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Rising threat of Hindu extremism [BOSTON GLOBE].......
by Saima Alvi
14 July 2002 13:19 UTC
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http://www.boston.com/dailyglobe2/193/oped/Rising_threat_of_Hindu_extremism+.shtml

Rising threat of Hindu extremism
================================

By H.D.S. Greenway, 7/12/2002

WHILE THE Western World worries about Islam, the
specter of Hindu nationalism carries the potential of
threatening the stability of the Indian subcontinent
and the world beyond. A bit of bad news out of New
Delhi earlier this month was that the hard-line,
Pakistan-bashing home minister, Lal Krishna Advani,
had been named the number two man in the Indian
government and a potential successor to the ailing and
aging Prime Minister Atal Bihari Vajpayee. 


Whereas Vajpayee was the human face of the Hindu
nationalist Bharatiya Janata Party, which has led a
coalition government for four years, Advani is more in
tune with the party's base of radical nationalists who
seek to undermine the secular India of Jawaharlal
Nehru and Mahatma Gandhi. In addition, Advani's policy
towards Pakistan is larded with nuclear threats and
bellicosity. 

With tensions between the two nuclear powers still
high, any increase in Advani's influence is a blow to
compromise with Pakistan over Kashmir and to India's
time-honored secular political institutions. 

Many Indians believed that the BJP's secular allies in
the ruling coalition would not accept such a hardliner
as Advani as Vajpayee's heir, but they have been
proved wrong. And while it seemed that Vajpayee was
willing to downplay ''Hindutva,'' a concept of
exclusive Hindu identity dear to the party's heart,
Advani can be expected to emphasize it.

Like their Muslim extremist counterparts, Hindu
nationalists seek to expel Western secularism from
their midst, persecuting non-Hindus, trashing hotels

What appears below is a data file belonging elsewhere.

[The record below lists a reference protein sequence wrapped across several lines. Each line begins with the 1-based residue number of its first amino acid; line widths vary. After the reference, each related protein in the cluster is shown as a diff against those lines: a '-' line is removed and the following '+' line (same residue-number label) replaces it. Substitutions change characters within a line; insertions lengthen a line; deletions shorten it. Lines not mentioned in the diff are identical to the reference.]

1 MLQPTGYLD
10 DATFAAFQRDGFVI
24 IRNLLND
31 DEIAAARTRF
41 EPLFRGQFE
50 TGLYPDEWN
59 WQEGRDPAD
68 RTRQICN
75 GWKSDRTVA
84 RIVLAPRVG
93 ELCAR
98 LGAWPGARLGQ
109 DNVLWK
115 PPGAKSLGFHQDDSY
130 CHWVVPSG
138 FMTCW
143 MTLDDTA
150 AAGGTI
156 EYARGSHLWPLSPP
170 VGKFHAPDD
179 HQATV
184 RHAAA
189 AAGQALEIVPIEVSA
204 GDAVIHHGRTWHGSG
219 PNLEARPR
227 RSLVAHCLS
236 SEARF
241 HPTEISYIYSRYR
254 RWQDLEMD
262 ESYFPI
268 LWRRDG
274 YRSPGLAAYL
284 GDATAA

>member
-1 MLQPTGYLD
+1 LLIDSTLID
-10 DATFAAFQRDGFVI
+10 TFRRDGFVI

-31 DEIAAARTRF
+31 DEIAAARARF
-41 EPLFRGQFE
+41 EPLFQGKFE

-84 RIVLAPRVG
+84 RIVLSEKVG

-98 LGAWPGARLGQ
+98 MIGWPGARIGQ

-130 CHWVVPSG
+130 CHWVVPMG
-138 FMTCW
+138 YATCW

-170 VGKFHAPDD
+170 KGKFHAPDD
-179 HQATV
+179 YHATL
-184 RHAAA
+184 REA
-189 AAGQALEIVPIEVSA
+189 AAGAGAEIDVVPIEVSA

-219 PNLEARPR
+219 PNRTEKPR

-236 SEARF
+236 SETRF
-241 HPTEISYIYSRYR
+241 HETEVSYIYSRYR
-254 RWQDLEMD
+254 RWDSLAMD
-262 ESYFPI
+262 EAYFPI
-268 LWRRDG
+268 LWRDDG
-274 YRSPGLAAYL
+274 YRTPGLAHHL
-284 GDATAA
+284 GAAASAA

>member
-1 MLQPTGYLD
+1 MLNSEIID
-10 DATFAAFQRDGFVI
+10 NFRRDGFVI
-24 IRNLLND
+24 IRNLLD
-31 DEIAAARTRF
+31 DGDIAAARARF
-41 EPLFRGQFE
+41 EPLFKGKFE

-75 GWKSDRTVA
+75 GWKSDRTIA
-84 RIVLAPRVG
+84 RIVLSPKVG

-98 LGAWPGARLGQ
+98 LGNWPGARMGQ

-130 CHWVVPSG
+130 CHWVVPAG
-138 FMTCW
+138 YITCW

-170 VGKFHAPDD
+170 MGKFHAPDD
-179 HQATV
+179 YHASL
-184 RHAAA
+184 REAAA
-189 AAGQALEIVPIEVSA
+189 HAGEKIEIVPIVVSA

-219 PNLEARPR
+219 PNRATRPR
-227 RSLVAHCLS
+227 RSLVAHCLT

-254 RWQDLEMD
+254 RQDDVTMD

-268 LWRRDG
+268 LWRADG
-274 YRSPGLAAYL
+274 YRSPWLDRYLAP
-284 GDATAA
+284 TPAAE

that celebrate Valentine's Day or Christmas, and
demanding that cities with Islamic names, such as
Allahabad, be changed. Other religions - and there are
more Muslims in India than there are in Pakistan - are
considered offshoots of a basic Hindu entity that
should submit to Hindutva. Hindu nationalists rant
that Hindi should be the national language, even
though millions of Indians speak other native
languages.

The crowning moment of Advani's brand of Hindutva came
exactly 10 years ago when an ancient mosque believed
to have been built on a Hindu site was torn down by a
howling Hindu mob egged on by BJP leaders including
Advani. Militants shouting ''Hindustan is for the
Hindus'' and ''Death to Muslims'' rioted, and more
than 1,000 people were slaughtered, most of them
Muslims. 

The recent rioting in Gujarat, in which hundreds of
Muslims were killed while the police looked on, came
as result of the controversy surrounding the Hindu
nationalist demand that a Hindu temple be built where
the mosque stood. In a country riven with communal
violence, Advani is unusually provocative.

Most disturbing is Advani's advocacy of nuclear
threat. He once said that India's nuclear bomb would
ensure that India would triumph in Kashmir. India's
much bigger conventional army could have prevailed in
any war with Pakistan, but ironically, India's bomb
brought forth a Pakistani bomb, and now India's
numerical advantage in conventional weapons and troops
counts for less. 

Indians have said that their nuclear bomb was as
necessary to counterbalance China as Pakistan, but to
men like Advani having a nuclear bomb is part of
Hindutva and the greater glory of Indian culture and
destiny that lost out to the West during colonialism.
The feeling of grievance and greatness deprived is as
much a part of militant Hindu culture as it is among
Islamists.

When India brought forth its bomb to become a nuclear
power, Hindu nationalists talked of it as a Hindu
bomb, and they spoke of building a Hindu temple on the
desert test site. Many quoted the lines from the Hindu
epic, the Bhagavad Gita, that Robert Oppenheimer
uttered in Alamogordo at the dawn of the atomic age:
''I have become Death/ The destroyer of worlds.'' 

India will not be a safer or a more secular place if
Advani comes to rule. 

H.D.S. Greenway's column appears regularly in the
Globe.

This story ran on page A15 of the Boston Globe on
7/12/2002.
 Copyright 2002 Globe Newspaper Company. 


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